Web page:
sample, stratified,
n a sample derived by dividing the population into a number of nonoverlapping classes or categories from which cases are selected at random, the number of cases selected from each category being proportional to the number therein.

sample

1. a specimen of fluid, blood or tissue collected for analysis on the assumption that it represents the composition of the whole.
2. for statistical purposes a small collection of individual units taken from the population which is under investigation on the assumption that they represent the characteristics of the entire population.

EPSEM sample
acronym for 'equal opportunity of selection method'.
grab sample
sample of greasy wool taken at random by a special machine from each bale on the sale floor. Buyers price the bale on the basis of the appearance of the grab sample and the objective measurements.
multi-stage random sample
with very large populations it may be desirable to arrange the data into groups on one criterion, e.g. address by area of postcode, and to select randomly from within this group, then select from within this sample to obtain randomly a representative number of specimens, such as dogs of each age group.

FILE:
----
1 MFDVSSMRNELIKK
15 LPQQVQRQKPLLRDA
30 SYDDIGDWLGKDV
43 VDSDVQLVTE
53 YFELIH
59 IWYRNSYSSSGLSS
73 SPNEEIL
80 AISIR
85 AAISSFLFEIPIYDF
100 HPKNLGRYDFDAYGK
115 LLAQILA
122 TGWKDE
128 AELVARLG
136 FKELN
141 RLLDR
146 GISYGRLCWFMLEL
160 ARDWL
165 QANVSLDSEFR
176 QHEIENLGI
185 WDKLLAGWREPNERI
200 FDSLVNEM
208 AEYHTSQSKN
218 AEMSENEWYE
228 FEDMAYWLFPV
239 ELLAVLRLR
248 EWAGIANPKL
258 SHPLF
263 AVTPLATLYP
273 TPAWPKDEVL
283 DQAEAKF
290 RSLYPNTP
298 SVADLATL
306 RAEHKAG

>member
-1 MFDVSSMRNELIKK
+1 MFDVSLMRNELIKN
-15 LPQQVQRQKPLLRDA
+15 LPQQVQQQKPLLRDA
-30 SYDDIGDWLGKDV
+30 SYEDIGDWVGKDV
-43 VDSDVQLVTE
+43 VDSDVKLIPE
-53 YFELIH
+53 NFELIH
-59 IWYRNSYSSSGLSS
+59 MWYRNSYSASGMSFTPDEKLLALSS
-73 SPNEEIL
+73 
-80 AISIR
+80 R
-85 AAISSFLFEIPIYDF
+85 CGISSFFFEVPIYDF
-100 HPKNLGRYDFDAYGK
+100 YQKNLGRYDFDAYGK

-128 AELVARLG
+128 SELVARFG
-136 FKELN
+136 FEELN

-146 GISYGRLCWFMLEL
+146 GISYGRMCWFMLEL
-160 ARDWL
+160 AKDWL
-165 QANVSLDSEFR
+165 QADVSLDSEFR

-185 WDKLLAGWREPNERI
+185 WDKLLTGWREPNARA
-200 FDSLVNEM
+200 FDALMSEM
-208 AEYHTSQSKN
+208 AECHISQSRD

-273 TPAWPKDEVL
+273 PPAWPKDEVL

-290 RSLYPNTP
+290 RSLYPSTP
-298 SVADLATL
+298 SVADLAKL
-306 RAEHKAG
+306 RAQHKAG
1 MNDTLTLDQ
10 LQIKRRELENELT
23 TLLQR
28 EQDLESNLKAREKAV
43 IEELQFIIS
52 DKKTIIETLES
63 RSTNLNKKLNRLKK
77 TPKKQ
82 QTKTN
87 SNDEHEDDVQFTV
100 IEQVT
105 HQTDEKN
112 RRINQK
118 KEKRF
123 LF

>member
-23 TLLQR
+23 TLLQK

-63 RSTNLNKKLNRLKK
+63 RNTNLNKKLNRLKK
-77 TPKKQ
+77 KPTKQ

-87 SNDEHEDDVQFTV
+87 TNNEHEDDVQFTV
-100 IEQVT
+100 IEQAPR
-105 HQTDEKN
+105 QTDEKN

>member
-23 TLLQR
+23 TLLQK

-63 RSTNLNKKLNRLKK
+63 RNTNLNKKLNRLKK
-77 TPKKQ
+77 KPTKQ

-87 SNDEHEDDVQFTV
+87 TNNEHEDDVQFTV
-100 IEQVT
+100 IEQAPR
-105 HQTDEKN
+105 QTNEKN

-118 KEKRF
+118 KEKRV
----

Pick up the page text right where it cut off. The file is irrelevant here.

random sample
the selection from a population of the units which are to constitute the sample of that population is made in such a way that each unit of the population has an equal chance of being selected. Called also simple random sample.
simple random sample
see random sample (above).
stratified random sample
the data is arranged into subsets or strata based on the possession of certain characteristics which are common to the members of the subset. The selection of units to comprise the sample of the parent population is arranged so that the proportional representation of each subset in the final sample fits a prearranged schedule.
volunteer sample
sample donated by interested parties; a biased sample because it does not represent all sections of the population. Called also self-selection.
References in periodicals archive ?
With available technologies and methods, each site would be capable of analyzing up to 10,000 samples per year, a substantial improvement over current capabilities.